On June 15, 2020, in response to calls from groups like POGO, Senator Kamala Harris and Representatives Jackie Speier and Jamie Raskin introduced the COVID-19 Whistleblower Protection Act as part of the Coronavirus Oversight and Recovery Ethics Act (“CORE Act”).  The CORE Act puts in place meaningful protections against retaliation for individuals who report waste, fraud, and abuse related to government funds that were distributed to combat the COVID-19 pandemic.  Like other recent whistleblower protection legislation, it is primarily enforced through the Department of Labor but permits whistleblowers to “kick out” their claims into federal court.  Further, language in the bill nullifies the effectiveness of pre-dispute mandatory arbitration provisions with respect to claims asserted under the law.  In many ways, it is a model piece of whistleblower protection legislation.

One significant omission from the CORE Act, however, is language amending the OSH Act or otherwise granting meaningful protections to whistleblowers who report workplace health and safety concerns related to COVID-19.  Thus, nothing in the bill purports to protect an individual who refuses to come to work, or opposes her employer’s practices, because her employer has failed to take sufficient steps to mitigate COVID-19-related risk to employee health.  In most of the country, employees in that situation are left with the OSH Act as their primary recourse for retaliation.

Protecting Whistleblowers at the Local Level

Given the lack of federal action to address this problem, some municipalities have passed legislation specifically designed to protect employees who report COVID-19-related workplace safety concerns. For example, Mayor Kenney of Philadelphia recently signed into law Bill No. 200328, which requires employers to “comply with all aspects of public health orders addressing safe workplace practices to mitigate risks” related to COVID-19. The bill further states that “[n]o employer shall take any adverse employment or other action against an employee” who refuses to work in conditions that do not comply with public safety guidelines, and that “no employer shall take any adverse employment or other action against any employee for making a protected disclosure.” A “protected disclosure” is defined as a “good faith communication” disclosing information “that may evidence a violation of a public health order that may significantly threaten the health or safety of employees or the public, if the disclosure or intention to disclose was made for the purpose of remedying such violation.” The legislation includes a private right of action and permits awards to successful litigants including reinstatement, back pay, compensatory damages, and liquidated damages “of $100 to $1000 on behalf of the City for each day in which a violation occurs.”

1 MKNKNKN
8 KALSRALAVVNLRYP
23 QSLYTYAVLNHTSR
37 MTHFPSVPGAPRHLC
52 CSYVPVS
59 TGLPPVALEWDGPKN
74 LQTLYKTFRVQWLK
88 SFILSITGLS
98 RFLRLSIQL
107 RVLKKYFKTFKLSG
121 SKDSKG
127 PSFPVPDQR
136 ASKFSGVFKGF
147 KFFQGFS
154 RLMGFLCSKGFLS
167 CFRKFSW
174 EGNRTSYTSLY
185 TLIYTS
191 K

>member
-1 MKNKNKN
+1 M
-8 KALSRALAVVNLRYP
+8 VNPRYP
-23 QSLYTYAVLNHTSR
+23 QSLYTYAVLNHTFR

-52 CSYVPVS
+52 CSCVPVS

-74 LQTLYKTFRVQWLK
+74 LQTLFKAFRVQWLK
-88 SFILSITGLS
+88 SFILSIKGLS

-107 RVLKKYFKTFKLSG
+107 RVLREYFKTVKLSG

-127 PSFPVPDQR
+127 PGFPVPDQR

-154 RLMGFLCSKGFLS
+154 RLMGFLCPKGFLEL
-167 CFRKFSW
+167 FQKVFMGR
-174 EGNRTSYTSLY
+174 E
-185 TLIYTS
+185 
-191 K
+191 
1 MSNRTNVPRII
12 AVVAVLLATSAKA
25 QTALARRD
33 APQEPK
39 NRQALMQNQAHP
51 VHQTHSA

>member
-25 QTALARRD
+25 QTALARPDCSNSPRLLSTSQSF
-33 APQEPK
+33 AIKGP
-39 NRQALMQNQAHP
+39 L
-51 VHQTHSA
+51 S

In late May, the City of Chicago enacted a bill that contained slightly narrower but still powerful protections. In the bill, the City of Chicago prohibited employers from retaliating against employees for complying with public health orders relating to COVID-19 issued by the City or the State or for following COVID-19-related quarantine instructions from a treating health care provider. The protections extend to employees who are caring for an individual subject to such a quarantine. The bill includes a remarkable damages provision entitling successful claimants to liquidated damages “equal to three times the full amount of wages that would have been owed had the retaliatory action not taken place.”

These actions by municipalities are meaningful and offer critical protections to citizens living in those cities. At the same time, the need for this local legislation highlights the glaring absence of meaningful protections for workers in the rest of the country. It seems that every week we hear more horror stories about conditions in which workers are forced to work during this pandemic, lest they risk losing their jobs in the midst of a devastating economic downturn. The weaknesses in the OSH Act and the absence of even proposed federal legislation that would fill this critical gap in protection is a moral failure.